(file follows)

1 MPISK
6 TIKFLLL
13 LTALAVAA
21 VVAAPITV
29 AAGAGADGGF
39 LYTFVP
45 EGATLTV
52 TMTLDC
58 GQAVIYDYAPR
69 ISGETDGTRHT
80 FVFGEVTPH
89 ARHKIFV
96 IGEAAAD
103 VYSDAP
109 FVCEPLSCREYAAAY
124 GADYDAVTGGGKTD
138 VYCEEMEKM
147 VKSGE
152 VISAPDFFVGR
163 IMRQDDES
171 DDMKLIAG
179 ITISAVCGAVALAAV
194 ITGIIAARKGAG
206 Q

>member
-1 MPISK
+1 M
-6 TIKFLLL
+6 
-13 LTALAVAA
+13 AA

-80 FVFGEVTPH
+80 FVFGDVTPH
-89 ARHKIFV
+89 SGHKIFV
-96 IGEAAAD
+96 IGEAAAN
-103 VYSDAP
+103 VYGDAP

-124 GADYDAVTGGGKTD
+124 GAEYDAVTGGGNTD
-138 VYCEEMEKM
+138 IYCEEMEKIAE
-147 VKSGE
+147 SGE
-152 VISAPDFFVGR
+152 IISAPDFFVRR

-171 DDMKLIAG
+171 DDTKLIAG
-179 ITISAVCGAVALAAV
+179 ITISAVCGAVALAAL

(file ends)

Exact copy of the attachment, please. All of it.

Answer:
1 MPISK
6 TIKFLLL
13 LTALAVAA
21 VVAAPITV
29 AAGAGADGGF
39 LYTFVP
45 EGATLTV
52 TMTLDC
58 GQAVIYDYAPR
69 ISGETDGTRHT
80 FVFGEVTPH
89 ARHKIFV
96 IGEAAAD
103 VYSDAP
109 FVCEPLSCREYAAAY
124 GADYDAVTGGGKTD
138 VYCEEMEKM
147 VKSGE
152 VISAPDFFVGR
163 IMRQDDES
171 DDMKLIAG
179 ITISAVCGAVALAAV
194 ITGIIAARKGAG
206 Q

>member
-1 MPISK
+1 M
-6 TIKFLLL
+6 
-13 LTALAVAA
+13 AA

-80 FVFGEVTPH
+80 FVFGDVTPH
-89 ARHKIFV
+89 SGHKIFV
-96 IGEAAAD
+96 IGEAAAN
-103 VYSDAP
+103 VYGDAP

-124 GADYDAVTGGGKTD
+124 GAEYDAVTGGGNTD
-138 VYCEEMEKM
+138 IYCEEMEKIAE
-147 VKSGE
+147 SGE
-152 VISAPDFFVGR
+152 IISAPDFFVRR

-171 DDMKLIAG
+171 DDTKLIAG
-179 ITISAVCGAVALAAV
+179 ITISAVCGAVALAAL